Ask the Doctors: Try these balancing exercises to steady yourself
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Dear Readers: In our previous column, we talked a bit about balance and asked you to stand on one foot. How did it go?
When friends and family (and, full disclosure, we) tried the one-foot balance test, there was more than a bit of leaning, arm flapping and burning muscles. So let’s get right to a few techniques that, when incorporated into your daily life, can help you remain safely on your feet. With each of these activities, please be sure that you either have a spotter, or are practicing within grabbing distance of a stable object.
That one-minute balance test? Do it daily. Be sure to stand on each leg in turn so you condition both sides of the body. If it’s easy with shoes on, try it barefoot. You’ll be surprised by how much more you’ll have to engage the muscles in your feet. If that becomes easy, and for some of you it will, try adding a bit of instability. A cushion under your feet is low-tech and affordable. Younger people may want to try wobble boards or balance boards, wiggly exercise platforms that not only help with balance, but also improve core strength.
An easier variation is weight shifts. Stand naturally with feet hip-width apart. Shift to one foot and stand for 15 seconds or more. Shift back to center and move to the other foot and hold. For an added level of difficulty, move one foot forward 6 inches or so each time. Wish it were harder? Practice looking left and right during each balance.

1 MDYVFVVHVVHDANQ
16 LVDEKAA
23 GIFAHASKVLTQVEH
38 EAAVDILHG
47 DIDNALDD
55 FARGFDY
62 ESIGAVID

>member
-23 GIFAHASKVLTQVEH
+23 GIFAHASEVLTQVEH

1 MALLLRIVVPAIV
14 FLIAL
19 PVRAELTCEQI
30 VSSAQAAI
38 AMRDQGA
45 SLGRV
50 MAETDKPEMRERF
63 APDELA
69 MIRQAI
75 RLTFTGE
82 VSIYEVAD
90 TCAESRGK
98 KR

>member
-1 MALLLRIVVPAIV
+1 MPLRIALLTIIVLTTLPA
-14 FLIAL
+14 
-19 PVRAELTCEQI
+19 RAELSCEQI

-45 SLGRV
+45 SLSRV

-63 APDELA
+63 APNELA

Walk heel-to-toe. That is, place your heel directly in front of your toe, like on a tight rope. Again, easier said than done. You may only make it a few steps the first few tries. Try again, and aim for a longer walk each time. Not only are you strengthening your muscles, but this is also a good exercise in mental awareness and concentration. Want a challenge? Try it backward.
If you’re physically able and are not at risk for a fall, try rising from chairs and couches without using your hands. You may have to wiggle to the edge of the seat to get proper leverage. In order to rise, you’ll have to engage your core muscles and use most of the muscles in your legs. Coordinating the entire move takes concentration, all good for ongoing stability.
The slow march is a great and gentle conditioner. In slow motion, raise one knee as far as is comfortable, hold for a count of three, and slowly return your foot to the floor. Switch sides. For added difficulty, you can slowly move forward.
This is a small sampling of what’s available. Senior centers, the YMCA, and local parks and recreation programs can be great resources. We’re big fans of tai chi and yoga, which emphasize balance. Also, Medicare covers a certain number of physical therapy sessions per year. A therapist who specializes in balance can create a program tailored to your specific needs.
Eve Glazier, M.D., MBA, is an internist and assistant professor of medicine at UCLA Health. Elizabeth Ko, M.D., is an internist and primary care physician at UCLA Health